Remote Working contributes to employee engagement

Back in June, Gallup put out their “State of the American Workplace Report”, which has belatedly come to my attention in one particular regard: their findings on how remote working affects employee engagement.

First, then, what do Gallup mean by the term “employee engagement”? I’m sure that we all have our own view of what this should mean – individuals actively communicating with their colleagues in order to work as effectively and efficiently as possible, perhaps – but Gallup get their data from surveys and so distilled the essence of the theme down to a set of 12 questions which they know as “Q12”. Those questions are at the back end of this post.

But before getting to them, let’s look at the results.

Working Remotely and Employee Engagement


These results highlight that employees who do not work remotely at all are the least engaged segment. I’m not sure how much the rest of the results tell us – we don’t, after all, know what guides each individual who responded in their decision over how much time to spend working remotely. Is it their own choice, or a factor of their role – salespeople being with customers a lot, for instance. What sort of job do people who work remotely all the time do? It might not be a very engaging role, and/or they might not even have an office to travel to, or colleagues to work with.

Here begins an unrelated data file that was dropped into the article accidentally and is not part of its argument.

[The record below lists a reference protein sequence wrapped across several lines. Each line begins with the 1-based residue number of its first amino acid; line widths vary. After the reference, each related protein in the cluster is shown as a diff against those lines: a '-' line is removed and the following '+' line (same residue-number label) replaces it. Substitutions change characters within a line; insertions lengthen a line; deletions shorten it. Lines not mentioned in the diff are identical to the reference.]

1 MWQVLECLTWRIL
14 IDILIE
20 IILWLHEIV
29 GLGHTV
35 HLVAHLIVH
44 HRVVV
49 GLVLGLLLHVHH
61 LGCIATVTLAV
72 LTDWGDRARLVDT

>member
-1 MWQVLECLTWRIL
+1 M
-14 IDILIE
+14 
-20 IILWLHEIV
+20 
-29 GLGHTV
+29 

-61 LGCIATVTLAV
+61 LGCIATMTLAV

The encouraging lesson, then, is that working remotely appears to improve employee engagement rather than reducing it. This fits with other reports which have suggested that remote working can actively improve individual efficiency – depending upon how the business caters for it. I have no doubt that giving employees the freedom to work where and when they like, whilst of course still being expected to meet objectives (including good scores from colleague feedback) , empowers individuals and encourages them to work with greater dedication. Trust people, and they will reward that trust.

So what about those questions? Gallup seem convinced that they are the cutting-edge of scientific research but, to be honest, I’m not convinced. None of the questions appear to address active collaboration, which surely is a mainstay of most office roles? However, as I am certain that I could not provide a better set of questions I will leave this to the professionals.


01 I know what is expected of me at work.

02 I have the materials and equipment I need to do my work right.

03 At work, I have the opportunity to do what I do best every day.

04 In the last seven days, I have received recognition or praise for doing good work.

05 My supervisor, or someone at work, seems to care about me as a person.

06 There is someone at work who encourages my development.

07 At work, my opinions seem to count.

08 The mission or purpose of my company makes me feel my job is important.

09 My associates or fellow employees are committed to doing quality work.

10 I have a best friend at work.

11 In the last six months, someone at work has talked to me about my progress.

12 This last year, I have had opportunities at work to learn and grow.